- Anger as Appropriate: Sometimes, what we perceive as an anger problem might be more of an impulse control/aggression problem. There is actually a place for healthy and productive anger in the political process. If we think of anger as a valuable tool in alerting us to problems and motivating us to confront those problems, it’s perfectly reasonable to get angry when elected officials and candidates act irresponsibly, endorse positions that may harm us, etc. The decisions that are made by elected officials affect many people in very real ways. Consequently, some are affected quite negatively and, potentially, unfairly by those decisions (e.g., decreased funding to certain programs, increased taxes) and an angry response might be both reasonable and healthy.
It is also fair to acknowledge that politicians have a vested interest in making us angry, as shown by Dr. Timothy Ryan of the University of Michigan, who took an interesting look at what makes us click on advertisements associated with politics in his 2012 article, What Makes Us Click? Demonstrating Incentives for Angry Discourse with Digital-Age Field Experiments. He was interested in look at how anxiety and anger evoking ads might make one more or less likely to click on it.
Although fear and anger are both used in political campaigns, this study shows that anger better motivated participants to click on and read political ads. In this experiment, Ryan exposed Internet users to a randomly assigned political advertisement during the course of routine web browsing. They either received a neutral text, a text evoking anxiety, or a text evoking anger.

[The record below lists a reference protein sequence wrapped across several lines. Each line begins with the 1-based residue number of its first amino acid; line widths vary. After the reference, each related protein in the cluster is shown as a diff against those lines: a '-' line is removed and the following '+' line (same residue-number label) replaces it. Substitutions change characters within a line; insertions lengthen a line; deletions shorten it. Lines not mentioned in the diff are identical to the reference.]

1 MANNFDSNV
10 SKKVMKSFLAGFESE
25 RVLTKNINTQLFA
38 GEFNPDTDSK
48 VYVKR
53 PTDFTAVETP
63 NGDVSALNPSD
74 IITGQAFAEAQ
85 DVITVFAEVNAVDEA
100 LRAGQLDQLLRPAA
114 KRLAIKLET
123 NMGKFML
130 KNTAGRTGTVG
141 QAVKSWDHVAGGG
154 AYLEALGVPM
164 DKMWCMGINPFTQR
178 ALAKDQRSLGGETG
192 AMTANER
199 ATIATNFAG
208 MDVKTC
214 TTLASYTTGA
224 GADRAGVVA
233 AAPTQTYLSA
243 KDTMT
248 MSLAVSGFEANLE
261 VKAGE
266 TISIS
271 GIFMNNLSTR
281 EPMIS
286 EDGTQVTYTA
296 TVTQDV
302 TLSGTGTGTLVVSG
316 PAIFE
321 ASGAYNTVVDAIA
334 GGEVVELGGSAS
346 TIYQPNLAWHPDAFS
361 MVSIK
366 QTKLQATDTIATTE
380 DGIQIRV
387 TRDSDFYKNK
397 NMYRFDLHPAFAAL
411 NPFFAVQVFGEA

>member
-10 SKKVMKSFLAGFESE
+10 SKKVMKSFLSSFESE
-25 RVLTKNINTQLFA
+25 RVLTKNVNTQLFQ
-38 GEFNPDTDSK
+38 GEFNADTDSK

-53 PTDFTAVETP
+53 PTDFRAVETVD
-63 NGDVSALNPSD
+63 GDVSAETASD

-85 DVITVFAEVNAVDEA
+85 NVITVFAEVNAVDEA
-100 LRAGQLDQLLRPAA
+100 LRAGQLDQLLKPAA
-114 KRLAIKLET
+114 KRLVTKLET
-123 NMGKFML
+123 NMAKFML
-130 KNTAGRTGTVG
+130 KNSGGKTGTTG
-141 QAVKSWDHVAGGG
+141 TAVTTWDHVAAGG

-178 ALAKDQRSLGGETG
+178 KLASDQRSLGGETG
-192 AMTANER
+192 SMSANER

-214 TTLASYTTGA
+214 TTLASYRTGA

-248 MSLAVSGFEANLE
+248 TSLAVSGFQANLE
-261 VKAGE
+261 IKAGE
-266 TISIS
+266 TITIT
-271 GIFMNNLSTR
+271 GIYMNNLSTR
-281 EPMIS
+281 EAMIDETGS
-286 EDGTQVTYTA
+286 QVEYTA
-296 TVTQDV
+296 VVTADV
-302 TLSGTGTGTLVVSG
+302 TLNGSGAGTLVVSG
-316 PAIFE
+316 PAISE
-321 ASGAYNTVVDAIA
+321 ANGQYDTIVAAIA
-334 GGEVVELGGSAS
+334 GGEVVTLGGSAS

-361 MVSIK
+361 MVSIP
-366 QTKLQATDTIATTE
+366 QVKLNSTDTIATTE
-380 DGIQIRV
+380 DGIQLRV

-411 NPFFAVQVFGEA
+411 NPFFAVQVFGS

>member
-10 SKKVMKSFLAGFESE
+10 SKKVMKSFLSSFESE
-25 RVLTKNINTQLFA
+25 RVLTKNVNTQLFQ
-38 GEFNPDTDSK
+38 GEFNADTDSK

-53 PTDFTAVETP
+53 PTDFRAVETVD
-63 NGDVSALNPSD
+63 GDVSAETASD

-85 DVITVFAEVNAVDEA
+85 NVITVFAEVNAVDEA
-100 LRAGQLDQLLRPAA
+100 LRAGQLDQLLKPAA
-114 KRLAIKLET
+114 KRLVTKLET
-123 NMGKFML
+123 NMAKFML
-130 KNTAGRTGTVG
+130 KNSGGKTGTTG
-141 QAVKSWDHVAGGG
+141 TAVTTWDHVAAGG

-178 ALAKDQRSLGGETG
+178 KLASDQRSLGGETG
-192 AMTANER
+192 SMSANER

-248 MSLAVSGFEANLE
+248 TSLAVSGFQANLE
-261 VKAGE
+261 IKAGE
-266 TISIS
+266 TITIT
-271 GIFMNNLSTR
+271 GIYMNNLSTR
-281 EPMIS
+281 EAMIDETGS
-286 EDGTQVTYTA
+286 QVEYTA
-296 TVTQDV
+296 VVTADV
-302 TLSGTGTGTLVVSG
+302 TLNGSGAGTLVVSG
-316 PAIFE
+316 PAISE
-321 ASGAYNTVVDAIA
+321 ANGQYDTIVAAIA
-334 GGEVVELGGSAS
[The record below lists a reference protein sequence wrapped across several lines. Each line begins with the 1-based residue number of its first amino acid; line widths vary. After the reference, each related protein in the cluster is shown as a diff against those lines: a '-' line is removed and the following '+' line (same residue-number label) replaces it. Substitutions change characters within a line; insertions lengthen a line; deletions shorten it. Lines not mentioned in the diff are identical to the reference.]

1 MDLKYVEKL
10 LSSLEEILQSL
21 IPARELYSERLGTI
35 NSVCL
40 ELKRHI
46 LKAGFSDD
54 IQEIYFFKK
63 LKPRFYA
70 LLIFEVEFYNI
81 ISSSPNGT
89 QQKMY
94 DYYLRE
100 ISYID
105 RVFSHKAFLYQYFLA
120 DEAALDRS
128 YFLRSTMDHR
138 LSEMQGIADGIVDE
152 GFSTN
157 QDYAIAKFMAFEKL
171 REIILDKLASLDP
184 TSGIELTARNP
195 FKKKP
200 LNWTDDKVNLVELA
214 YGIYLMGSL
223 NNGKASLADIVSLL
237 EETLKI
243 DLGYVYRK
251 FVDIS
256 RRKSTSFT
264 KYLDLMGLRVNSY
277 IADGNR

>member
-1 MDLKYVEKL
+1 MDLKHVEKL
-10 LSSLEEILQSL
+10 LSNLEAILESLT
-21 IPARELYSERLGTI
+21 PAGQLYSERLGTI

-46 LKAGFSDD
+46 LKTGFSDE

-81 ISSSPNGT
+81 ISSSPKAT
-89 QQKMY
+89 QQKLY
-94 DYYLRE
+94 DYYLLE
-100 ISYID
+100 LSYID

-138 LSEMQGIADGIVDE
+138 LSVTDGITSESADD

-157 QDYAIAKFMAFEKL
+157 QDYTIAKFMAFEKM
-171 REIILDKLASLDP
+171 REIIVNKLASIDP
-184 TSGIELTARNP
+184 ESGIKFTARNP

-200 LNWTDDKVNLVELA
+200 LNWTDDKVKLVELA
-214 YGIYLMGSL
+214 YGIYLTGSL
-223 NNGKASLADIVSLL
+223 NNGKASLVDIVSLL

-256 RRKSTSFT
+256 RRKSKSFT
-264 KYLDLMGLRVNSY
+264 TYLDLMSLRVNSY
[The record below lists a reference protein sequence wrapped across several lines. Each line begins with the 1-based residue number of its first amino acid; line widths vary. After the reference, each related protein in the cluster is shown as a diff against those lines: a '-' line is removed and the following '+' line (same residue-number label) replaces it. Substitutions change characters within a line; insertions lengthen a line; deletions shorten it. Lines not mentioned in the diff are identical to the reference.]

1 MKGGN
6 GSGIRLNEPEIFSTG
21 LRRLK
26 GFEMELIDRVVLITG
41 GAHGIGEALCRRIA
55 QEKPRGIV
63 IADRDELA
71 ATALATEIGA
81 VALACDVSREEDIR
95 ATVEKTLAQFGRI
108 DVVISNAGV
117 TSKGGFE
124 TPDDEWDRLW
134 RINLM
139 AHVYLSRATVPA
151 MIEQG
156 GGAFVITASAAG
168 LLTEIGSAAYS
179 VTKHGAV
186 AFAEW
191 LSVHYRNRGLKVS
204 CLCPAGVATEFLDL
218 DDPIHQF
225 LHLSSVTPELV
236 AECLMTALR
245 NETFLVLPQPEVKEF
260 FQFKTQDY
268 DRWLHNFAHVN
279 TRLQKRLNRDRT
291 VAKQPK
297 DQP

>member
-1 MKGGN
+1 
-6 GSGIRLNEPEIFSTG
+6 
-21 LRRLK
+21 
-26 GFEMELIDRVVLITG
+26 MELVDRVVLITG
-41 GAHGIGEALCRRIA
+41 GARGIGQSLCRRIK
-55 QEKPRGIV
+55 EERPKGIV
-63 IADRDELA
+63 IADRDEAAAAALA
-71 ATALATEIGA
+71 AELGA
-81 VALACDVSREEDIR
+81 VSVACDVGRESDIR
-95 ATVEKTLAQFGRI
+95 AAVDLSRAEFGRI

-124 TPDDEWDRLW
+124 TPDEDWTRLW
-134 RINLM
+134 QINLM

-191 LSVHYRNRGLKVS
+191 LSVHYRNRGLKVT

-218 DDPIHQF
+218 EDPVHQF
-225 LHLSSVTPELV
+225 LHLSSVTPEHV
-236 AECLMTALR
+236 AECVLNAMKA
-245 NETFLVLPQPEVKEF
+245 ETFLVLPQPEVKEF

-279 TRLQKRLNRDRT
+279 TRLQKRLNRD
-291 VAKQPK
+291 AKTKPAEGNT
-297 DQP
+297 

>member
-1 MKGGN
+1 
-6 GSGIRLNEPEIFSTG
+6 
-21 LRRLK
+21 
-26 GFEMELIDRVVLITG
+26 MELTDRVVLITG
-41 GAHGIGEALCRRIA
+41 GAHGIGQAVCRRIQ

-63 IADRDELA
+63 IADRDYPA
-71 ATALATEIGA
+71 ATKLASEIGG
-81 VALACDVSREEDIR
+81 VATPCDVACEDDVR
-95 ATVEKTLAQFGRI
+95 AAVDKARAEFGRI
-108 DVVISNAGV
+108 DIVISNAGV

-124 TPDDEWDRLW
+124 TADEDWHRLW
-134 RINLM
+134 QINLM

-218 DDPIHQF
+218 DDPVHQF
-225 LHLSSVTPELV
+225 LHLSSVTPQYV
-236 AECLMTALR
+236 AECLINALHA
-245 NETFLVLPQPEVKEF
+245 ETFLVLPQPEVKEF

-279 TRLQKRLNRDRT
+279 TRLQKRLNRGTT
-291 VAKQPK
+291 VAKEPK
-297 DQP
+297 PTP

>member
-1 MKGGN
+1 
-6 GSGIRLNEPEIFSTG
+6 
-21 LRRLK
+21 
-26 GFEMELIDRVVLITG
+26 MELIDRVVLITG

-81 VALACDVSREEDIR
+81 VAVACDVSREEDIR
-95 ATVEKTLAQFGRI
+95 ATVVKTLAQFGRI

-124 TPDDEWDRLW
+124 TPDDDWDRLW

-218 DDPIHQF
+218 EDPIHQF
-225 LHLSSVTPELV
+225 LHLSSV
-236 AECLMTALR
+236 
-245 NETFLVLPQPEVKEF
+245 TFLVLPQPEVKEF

The results confirm the idea that politicians have a strong incentive to use emotionally charged communication. It was found the anger-inducing advertisement more than doubled the click-rate of the political advertisement. From a financial perspective, a campaign should use anger in their ads to increase the impact of those ads.
With a better idea of where all this political anger comes from, one can take precautions to reduce the negative feelings associated with the electron. A great anger management tip is to start your day in an uplifting way, try to avoid the use of social media or even television. During the election season, our news, whether via television, newspapers, or our social media feeds, tend to be full of angering information related to politics. Waking up to these could put you in a negative mood right from the start. Avoiding this can allow you to start your day with reduced negative stimulation. Along these lines, try not to seek out things that you know will anger you. While people should try to stay informed, they can also find ways not to invite angering stimuli into their lives.
Ryan, T. J. (2012). What makes us Click? Demonstrating incentives for angry discourse with digital-age field experiments. Journal of Politics, 74(4), 1138-1152. doi:10.1017/S0022381612000540
By Annie Jones
Annie is a senior, majoring in Psychology and minoring in Human Development, Human Biology, and German. After graduating from UWGB, she plans on attending the University of Wisconsin-Madison for their Genetic Counseling Master’s program.